Government intervention, the President and current administration tell us–daily–is the way that we will achieve our goals for the future.
There are many reasons to take exception to this statement. Some of the more obvious (at least to me): First of all, what happened in the years before the modern government existed? How did people even survive, let alone thrive, in the absence of the vast resources available from the current government programs? Second, why so many people telling us, to the point of shouting down any dissenters, that this is THE ONLY WAY to do business in today’s world? Third, toward whose goals are we pressing, again? Fourth, what makes you (the progressives) so sure that “everybody” wants what you do?
One of the email newsletters to which I subscribe is titled “The Morning Jolt” and features bold headlines and news that will “set your blood to simmer[ing],” as the author wrote in February 13, 2013’s edition. This daily imprint features Jim Geraghty’s thoughts on a number of subjects, and he is usually dead-on in his analysis of current events. He is committed to combating the pervasive influence of the lovers of the “progressive agenda” (read “retrogressive suppression of independence”) for America.
One of the subjects he addresses head-on in the 2/13 edition of Morning Jolt is the rising cost of employing full-time workers here in the US. Written by Charles Hugh Smith, this article is worth reading because it addresses several factors (one of which is the return on investment consideration for employers [woefully under-discussed in the current climate]) influencing the economic stagnation which is so prevalent, and because it does so in such a well-written format that there is no need for this author to reinvent the wheel. 😉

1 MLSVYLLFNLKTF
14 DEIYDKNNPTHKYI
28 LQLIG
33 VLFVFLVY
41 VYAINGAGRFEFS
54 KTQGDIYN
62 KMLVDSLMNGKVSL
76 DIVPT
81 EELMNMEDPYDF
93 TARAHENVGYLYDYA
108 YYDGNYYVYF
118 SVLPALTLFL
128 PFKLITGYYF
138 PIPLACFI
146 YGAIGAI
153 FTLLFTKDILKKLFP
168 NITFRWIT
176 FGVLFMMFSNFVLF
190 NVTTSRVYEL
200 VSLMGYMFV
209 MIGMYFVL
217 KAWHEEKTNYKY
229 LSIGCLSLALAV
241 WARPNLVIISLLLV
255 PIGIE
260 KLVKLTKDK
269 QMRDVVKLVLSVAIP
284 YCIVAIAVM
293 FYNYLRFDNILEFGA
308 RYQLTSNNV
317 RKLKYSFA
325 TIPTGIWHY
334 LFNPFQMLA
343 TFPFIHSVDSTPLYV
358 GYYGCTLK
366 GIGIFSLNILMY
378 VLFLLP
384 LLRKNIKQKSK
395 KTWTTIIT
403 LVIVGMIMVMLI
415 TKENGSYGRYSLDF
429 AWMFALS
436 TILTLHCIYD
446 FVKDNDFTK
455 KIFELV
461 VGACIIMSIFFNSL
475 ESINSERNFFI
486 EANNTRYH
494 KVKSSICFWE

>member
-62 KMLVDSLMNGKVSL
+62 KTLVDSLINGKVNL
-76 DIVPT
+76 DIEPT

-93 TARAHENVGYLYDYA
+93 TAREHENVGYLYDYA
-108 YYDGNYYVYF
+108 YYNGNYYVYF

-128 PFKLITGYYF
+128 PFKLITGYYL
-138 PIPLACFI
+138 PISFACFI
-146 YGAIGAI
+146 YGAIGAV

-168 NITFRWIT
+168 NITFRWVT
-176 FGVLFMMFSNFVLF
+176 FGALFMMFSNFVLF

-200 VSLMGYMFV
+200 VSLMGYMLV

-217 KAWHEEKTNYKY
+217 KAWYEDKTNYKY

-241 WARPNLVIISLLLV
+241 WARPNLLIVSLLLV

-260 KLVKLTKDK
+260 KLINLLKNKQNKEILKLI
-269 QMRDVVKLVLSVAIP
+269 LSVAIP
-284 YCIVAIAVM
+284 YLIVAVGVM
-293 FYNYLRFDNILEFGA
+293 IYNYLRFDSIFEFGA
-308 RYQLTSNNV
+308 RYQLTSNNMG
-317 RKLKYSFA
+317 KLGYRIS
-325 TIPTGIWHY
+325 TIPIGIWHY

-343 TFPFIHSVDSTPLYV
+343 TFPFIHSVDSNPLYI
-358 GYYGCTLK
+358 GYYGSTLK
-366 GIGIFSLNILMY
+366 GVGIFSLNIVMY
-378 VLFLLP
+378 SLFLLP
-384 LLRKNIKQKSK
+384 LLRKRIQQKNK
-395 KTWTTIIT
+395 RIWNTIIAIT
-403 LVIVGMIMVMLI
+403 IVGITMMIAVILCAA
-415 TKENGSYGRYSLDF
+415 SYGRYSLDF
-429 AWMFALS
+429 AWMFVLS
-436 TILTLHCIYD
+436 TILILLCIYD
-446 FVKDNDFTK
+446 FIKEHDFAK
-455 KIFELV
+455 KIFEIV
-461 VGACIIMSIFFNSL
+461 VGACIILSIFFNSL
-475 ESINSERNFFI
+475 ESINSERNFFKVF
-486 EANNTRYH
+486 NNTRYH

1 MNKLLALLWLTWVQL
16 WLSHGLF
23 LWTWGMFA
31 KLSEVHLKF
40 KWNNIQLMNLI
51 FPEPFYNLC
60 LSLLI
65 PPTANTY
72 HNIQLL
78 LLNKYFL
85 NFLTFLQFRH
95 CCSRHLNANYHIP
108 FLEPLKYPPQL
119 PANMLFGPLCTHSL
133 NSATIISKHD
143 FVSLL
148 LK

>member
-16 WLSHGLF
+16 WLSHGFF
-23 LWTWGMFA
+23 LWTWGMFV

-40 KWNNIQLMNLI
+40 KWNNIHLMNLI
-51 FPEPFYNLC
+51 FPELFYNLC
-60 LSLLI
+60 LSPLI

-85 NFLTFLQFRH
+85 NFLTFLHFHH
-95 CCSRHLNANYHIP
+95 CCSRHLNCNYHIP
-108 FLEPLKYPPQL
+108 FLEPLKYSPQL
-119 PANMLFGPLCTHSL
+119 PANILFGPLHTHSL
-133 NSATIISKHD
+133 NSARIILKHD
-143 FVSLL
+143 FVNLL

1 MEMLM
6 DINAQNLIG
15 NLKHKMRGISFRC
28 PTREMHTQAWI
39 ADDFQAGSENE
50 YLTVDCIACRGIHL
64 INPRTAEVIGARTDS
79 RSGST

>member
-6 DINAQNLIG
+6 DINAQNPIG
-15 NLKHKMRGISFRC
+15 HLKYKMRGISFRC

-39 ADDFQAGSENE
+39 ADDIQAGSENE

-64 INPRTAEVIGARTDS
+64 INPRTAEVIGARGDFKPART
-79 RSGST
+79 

Geraghty quotes extensively from the article cited above, and then offers a few words of his own on this subject:
“In short, the unemployed, the departed-the-workforce, the just-entered-the-workforce and soon-to-enter-the-workforce cannot be sufficiently productive to justify the expense of hiring them. And we know this pretty much has to be true, because corporations are sitting on roughly $1.7 trillion in cash right now [according to a recent article from one of the blogs of the New York Times, apparently. I (Dave here) was not able to follow this link to research it.]. It’s not that they don’t have the money to hire people. They just don’t think that hiring people would generate more money than having it just sit there in their accounts, which is a phenomenally depressing conclusion.”
That’s pretty simple, and it’s pretty clear, too. Excessive and punitive regulation has driven the cost of adding new workers so high that it has exacerbated the underemployment of the younger and (usually) less-experienced members of the workforce. Why do I say that it has made this problem worse, rather than “excessive regulations have caused underemployment of the young?” Because this underemployment is caused by the understandable predisposition of employers to hire more experienced workers, rather than younger workers who require more investment (time to train, money to pay minimum wages, benefits, etc.) and less return for said outlay.